Bixby Land Co. is set to undertake its largest creative-office redevelopment project in Orange County to date at an industrial building in Tustin.
The Irvine-based real estate investor and developer recently completed the purchase of 15771 Red Hill Ave., a 79,756-square-foot building across the street from the Tustin Legacy development site.
Bixby paid $13.3 million, or about $167 per square foot, for the building, which CoStar Group Inc. data show as being largely empty.
The building previously served as the home of jewelry marker Cookie Lee Inc., which was acquired this year by local investors and now operates out of Irvine.
Bixby is planning to invest another $11.7 million on a redevelopment of the Tustin property, according to Chief Executive Bill Halford.
The building’s exterior will get new, larger windows, laser-cut metal screening, and a glass pavilion at its entrance, while the interior will be turned into creative-office space, with exposed, high-volume ceilings and polished concrete flooring.
A number of outdoor amenities that Bixby has found to be successful at its other creative projects in the state—including fire pits, dining areas and meeting spaces—are also planned for the building.
It will be expanded to 90,000 square feet upon completion of the redevelopment, which is expected to take about six months.
The new office is expected to hold either one or two tenants upon its reopening next year.
“The building has huge potential,” Halford said. “Large blocks of quality space are in short supply.”
The project architect for the Tustin office is Santa Monica-based Boto Design Architects Inc. The company has designed interiors for clients such as Yahoo, Adidas and Mossimo, according to Bixby.
The investor bought the building from an entity with ties to Irvine-based based manufacturer Flexible Metal Hose. The seller was represented by Mike Hartell of Voit Commercial, while Bixby represented itself.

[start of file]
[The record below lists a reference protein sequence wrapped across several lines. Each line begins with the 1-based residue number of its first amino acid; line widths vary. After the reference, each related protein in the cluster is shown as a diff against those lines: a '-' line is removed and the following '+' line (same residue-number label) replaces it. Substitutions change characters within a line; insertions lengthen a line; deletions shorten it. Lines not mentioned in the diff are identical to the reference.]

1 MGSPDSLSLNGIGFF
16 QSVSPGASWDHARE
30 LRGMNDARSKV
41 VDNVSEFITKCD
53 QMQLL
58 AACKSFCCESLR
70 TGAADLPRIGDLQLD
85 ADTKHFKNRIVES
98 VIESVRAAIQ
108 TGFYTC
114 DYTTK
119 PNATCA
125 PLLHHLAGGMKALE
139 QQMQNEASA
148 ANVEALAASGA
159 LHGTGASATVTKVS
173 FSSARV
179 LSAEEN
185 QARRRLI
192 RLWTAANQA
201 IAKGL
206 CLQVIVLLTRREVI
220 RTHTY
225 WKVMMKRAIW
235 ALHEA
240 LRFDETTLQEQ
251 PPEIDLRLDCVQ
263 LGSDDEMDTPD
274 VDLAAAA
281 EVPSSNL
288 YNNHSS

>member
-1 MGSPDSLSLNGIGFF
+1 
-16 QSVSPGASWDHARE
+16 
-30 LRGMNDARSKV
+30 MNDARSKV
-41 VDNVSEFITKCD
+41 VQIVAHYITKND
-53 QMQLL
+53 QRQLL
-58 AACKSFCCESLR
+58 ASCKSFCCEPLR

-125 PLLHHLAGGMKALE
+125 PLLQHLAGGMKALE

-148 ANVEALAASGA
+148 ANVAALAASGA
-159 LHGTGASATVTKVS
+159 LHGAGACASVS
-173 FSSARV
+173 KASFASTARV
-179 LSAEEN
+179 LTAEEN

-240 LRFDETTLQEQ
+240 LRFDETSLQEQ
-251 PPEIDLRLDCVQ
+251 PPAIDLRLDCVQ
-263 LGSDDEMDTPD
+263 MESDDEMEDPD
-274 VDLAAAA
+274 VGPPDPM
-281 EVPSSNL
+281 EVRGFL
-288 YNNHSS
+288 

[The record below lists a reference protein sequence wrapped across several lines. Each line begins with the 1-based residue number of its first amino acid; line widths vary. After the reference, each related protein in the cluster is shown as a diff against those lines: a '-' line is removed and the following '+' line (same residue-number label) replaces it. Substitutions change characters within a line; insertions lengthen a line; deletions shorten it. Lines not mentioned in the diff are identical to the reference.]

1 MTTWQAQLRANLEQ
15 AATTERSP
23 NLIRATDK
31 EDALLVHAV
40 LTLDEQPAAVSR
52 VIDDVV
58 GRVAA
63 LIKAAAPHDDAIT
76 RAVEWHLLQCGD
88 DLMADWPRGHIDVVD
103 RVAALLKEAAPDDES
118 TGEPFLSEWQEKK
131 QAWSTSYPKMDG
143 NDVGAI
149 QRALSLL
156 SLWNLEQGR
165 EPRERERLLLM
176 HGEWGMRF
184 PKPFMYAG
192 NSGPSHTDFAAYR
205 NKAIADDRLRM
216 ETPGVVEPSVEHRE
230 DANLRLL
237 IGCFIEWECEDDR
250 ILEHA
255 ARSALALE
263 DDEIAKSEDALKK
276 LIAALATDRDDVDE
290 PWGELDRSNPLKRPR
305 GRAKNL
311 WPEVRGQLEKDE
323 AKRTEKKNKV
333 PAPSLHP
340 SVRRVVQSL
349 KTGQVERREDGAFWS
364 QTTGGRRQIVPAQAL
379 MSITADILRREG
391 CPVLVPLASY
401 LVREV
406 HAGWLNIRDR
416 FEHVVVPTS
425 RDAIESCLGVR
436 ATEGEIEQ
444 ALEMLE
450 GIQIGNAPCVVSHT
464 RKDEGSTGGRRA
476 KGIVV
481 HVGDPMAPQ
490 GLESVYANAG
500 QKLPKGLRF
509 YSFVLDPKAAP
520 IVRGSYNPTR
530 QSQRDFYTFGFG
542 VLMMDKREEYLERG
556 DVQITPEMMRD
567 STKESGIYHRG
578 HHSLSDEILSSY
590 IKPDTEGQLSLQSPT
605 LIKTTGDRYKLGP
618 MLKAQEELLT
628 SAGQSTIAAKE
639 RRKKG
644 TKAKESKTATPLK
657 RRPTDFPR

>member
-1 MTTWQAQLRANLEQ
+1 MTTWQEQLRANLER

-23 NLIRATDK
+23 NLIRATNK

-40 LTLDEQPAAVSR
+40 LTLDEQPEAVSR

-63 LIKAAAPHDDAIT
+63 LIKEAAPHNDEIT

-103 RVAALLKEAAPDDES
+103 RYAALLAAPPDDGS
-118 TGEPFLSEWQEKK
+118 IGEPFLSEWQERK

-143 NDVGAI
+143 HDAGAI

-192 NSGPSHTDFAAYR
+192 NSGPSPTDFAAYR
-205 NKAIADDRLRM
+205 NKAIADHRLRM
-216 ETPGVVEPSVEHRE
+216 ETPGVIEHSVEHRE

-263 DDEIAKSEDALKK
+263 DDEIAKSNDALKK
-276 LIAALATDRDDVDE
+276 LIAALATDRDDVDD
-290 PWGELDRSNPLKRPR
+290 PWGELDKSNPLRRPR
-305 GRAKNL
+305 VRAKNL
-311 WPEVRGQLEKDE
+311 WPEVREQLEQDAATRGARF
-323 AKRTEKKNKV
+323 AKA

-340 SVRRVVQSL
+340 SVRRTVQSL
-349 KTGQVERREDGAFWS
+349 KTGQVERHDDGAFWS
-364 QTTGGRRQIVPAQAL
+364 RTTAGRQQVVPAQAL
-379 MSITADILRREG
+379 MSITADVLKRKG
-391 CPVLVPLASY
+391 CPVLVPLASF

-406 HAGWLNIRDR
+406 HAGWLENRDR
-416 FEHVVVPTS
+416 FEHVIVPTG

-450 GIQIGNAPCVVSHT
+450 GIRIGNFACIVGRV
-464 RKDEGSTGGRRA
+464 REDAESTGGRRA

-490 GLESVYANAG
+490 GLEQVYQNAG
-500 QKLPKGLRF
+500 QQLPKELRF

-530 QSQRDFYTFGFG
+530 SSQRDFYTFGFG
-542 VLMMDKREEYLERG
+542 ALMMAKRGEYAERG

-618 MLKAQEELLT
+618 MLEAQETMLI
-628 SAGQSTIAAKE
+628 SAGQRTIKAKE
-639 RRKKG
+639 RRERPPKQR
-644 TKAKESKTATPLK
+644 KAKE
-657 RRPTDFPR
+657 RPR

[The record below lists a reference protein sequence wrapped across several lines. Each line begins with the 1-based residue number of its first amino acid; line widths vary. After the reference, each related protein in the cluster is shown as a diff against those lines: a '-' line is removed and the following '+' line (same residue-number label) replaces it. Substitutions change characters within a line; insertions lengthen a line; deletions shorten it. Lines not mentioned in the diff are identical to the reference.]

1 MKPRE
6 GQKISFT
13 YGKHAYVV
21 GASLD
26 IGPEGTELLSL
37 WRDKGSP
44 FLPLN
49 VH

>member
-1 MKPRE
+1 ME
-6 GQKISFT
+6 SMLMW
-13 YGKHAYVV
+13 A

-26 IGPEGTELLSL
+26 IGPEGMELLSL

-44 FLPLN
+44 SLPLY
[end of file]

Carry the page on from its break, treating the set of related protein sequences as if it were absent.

The deal for the Tustin building is the third creative-office redevelopment project that Bixby has taken up in OC in the past year following deals for slightly smaller buildings in Irvine and Newport Beach.
Bixby’s first creative-office project in Irvine, a 45,000-square-foot building near the intersection of the San Diego (405) and Costa Mesa (55) freeways, was just completed in a multimillion-dollar overhaul.
The landlord said it is in final negotiations with a 30,000-square-foot tenant for the building, which is at 18231 W. McDurmott.
Redevelopment of the second local project—a 46,000-square-foot office near John Wayne Airport in Newport Beach, along Quail Street—is expected to wrap up work by next spring.
Bixby was an early adopter in California’s now-active creative-office redevelopment push, upgrading older, largely vacant office properties across the state with more contemporary layouts and looks, as well as plenty of employee amenities.
Company officials estimate that Bixby has invested more than $425 million to buy and redevelop creative-office projects in the Silicon Valley, Los Angeles, San Diego and OC over the past three years.
Bixby said it now has almost 700,000 square feet of projects in its development pipeline.
“There is a demonstrated need for this type of space,” Halford said.
Bixby is beginning to see more competition for that type of space here and in other California markets, and the company can look across the street from its Tustin project for one example.
Marketing is in the early stages for a 43-acre office project at the massive Tustin Legacy development site for a potential creative-office campus that could total nearly 500,000 square feet at its build-out.
The project, called Cornerstone at Tustin Legacy, would be near the intersection of Barranca Parkway and a planned extension of Armstrong Avenue, just a few blocks from Bixby’s new purchase.
Time Frame, Plans
A time frame for development beginning at Cornerstone has not been disclosed. Officials with the Newport Beach office of brokerage CBRE Group Inc. said this year that they would initially seek build-to-suit opportunities at the site, but that speculative development or partial spec development was not out of the question.